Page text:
Milliman’s analysis of the 100 largest U.S. corporate pension plans showed a $22 billion slide in funded status, based on a $42 billion fall in asset values and a $20 billion decrease in pension liabilities. The funded status for these pensions decreased, from 84.9% to 83.4%. That dip in funding level is in line with Mercer’s figures, which saw a 2% dip in August.
The month’s investment losses sparked the deficit to rise, to $282 billion. The funded status loss was mitigated by the rise in the benchmark corporate bond interest rates used to value pension liabilities.
John Ehrhardt, co-author of the Milliman 100 Pension Funding Index, points to the month’s rocky equity market as the main driver of funded status movement, which is usually more significantly impacted by interest rates in a given month. “But the stock market volatility we saw in August stole the show,” he says. “For the year, these pensions had performed well on the asset side, but August erased all those gains.”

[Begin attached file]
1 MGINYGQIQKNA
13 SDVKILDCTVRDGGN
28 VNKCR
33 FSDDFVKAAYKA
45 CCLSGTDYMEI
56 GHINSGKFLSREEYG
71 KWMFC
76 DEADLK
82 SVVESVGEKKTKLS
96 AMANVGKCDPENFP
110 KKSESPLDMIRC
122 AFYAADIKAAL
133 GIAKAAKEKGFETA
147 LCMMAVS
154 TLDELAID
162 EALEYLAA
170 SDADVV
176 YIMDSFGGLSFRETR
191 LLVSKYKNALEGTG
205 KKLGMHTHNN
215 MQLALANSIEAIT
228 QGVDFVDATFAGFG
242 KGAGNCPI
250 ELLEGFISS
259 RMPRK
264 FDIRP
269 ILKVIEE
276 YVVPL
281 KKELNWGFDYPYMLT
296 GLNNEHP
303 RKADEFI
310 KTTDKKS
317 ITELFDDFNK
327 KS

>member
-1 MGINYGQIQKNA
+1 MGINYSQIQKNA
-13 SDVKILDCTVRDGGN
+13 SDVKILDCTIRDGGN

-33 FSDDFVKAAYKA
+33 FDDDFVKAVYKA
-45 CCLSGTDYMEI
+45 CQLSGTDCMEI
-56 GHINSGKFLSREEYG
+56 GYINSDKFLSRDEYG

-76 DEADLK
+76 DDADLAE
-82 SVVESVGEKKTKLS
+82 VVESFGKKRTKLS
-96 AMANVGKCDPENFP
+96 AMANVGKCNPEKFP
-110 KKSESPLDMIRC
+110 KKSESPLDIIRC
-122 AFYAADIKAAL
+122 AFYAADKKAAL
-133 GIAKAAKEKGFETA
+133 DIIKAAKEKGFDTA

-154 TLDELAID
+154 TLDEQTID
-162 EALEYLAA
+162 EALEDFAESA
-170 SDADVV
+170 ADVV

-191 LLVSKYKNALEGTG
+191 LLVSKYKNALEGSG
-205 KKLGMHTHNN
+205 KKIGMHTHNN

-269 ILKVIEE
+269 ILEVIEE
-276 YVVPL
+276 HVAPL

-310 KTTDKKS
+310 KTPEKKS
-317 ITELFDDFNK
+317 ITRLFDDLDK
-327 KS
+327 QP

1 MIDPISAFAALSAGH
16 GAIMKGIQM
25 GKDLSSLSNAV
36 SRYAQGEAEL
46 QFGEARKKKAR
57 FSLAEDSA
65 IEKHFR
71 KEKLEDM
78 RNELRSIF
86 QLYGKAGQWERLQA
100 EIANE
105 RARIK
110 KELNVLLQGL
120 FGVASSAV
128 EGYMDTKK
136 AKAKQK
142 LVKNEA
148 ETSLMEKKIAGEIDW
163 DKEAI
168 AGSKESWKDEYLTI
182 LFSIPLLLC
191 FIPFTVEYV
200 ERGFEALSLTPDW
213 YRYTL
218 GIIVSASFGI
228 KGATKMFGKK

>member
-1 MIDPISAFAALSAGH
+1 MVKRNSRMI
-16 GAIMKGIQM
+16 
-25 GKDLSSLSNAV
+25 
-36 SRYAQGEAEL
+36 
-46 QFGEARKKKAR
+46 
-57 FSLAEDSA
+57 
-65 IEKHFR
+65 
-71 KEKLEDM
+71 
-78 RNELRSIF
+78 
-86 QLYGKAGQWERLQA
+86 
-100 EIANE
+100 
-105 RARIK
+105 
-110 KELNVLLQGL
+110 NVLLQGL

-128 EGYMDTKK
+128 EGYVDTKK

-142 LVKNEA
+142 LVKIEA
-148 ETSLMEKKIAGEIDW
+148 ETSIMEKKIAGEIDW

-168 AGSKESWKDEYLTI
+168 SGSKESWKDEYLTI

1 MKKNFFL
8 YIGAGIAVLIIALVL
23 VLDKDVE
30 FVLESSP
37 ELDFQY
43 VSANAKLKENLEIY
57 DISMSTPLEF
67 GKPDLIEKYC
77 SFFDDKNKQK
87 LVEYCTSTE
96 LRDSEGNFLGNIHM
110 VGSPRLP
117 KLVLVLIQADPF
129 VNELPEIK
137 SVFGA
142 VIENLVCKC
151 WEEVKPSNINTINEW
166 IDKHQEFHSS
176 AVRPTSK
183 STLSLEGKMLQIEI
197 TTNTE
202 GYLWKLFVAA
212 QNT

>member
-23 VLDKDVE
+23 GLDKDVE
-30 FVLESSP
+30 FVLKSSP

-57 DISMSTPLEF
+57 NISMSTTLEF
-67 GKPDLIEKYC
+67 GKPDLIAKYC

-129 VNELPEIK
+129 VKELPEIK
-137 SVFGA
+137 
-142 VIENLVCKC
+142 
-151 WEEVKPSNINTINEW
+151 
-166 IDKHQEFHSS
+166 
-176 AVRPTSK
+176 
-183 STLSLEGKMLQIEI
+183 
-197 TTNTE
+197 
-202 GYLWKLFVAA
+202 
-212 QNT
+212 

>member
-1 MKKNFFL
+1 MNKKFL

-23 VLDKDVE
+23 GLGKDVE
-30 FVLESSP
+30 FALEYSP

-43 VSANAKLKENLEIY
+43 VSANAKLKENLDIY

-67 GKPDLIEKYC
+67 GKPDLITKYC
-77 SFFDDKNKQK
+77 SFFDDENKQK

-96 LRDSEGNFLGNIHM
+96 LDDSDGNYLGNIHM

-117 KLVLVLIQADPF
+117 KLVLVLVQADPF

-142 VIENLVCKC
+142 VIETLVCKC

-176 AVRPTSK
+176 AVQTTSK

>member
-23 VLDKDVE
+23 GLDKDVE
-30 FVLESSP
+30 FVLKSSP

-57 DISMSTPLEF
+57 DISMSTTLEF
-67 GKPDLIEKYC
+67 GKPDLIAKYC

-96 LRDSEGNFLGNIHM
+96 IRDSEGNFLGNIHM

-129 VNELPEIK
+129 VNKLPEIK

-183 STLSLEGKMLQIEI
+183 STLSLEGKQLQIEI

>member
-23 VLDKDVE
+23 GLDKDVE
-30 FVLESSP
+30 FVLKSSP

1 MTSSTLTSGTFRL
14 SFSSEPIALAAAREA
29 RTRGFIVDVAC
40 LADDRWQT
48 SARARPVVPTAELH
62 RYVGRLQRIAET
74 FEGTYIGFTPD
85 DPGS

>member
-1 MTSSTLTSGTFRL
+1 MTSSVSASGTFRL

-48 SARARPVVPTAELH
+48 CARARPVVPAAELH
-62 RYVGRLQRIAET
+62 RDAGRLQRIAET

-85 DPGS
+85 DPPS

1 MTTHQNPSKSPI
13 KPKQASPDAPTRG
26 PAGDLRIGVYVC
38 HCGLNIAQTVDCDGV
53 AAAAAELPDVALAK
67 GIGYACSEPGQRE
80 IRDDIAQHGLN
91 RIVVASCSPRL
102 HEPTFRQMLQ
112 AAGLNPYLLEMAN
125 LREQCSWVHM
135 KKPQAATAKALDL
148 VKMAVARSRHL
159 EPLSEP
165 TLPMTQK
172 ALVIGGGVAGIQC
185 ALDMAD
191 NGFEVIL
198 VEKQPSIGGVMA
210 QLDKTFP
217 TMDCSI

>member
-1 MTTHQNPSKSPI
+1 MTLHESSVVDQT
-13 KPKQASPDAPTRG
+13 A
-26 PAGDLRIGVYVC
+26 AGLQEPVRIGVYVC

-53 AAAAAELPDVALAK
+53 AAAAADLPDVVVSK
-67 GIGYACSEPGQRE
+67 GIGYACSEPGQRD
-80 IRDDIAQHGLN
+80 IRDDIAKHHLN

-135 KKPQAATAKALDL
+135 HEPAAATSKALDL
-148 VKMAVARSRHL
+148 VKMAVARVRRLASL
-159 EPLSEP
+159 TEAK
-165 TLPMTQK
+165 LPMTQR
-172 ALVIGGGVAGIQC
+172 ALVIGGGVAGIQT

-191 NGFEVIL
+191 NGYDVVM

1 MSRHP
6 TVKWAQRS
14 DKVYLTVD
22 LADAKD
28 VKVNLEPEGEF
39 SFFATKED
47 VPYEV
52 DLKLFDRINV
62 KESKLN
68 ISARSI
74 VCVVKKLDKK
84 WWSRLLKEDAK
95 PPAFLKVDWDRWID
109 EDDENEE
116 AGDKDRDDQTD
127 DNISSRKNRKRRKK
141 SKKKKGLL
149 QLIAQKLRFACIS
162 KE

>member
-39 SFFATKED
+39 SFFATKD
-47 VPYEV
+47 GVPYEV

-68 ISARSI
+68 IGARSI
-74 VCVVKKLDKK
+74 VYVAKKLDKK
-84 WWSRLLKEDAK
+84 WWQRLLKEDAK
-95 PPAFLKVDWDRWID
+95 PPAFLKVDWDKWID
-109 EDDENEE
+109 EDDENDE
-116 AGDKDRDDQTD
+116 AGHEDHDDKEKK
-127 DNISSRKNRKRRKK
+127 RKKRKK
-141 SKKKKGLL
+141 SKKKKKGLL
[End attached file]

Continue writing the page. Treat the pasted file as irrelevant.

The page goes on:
Looking forward, under an optimistic forecast with rising interest rates (reaching 4.43% by the end of 2015 and 5.03% by the end of 2016) and asset gains (11.3% annual returns), the funded ratio would climb to 87% by the end of 2015 and 100% by the end of 2016. Under a pessimistic forecast (4.03% discount rate at the end of 2015 and 3.43% by the end of 2016 and 3.3% annual returns), the funded ratio would decline to 81% by the end of 2015 and 74% by the end of 2016.
Milliman’s Pension Funding Index analyzes the 100 largest U.S. corporate pension plans.
The complete study can be seen on Milliman’s website.
« GAO Identifies Reasons Most Plan Sponsors Use TDFs as QDIA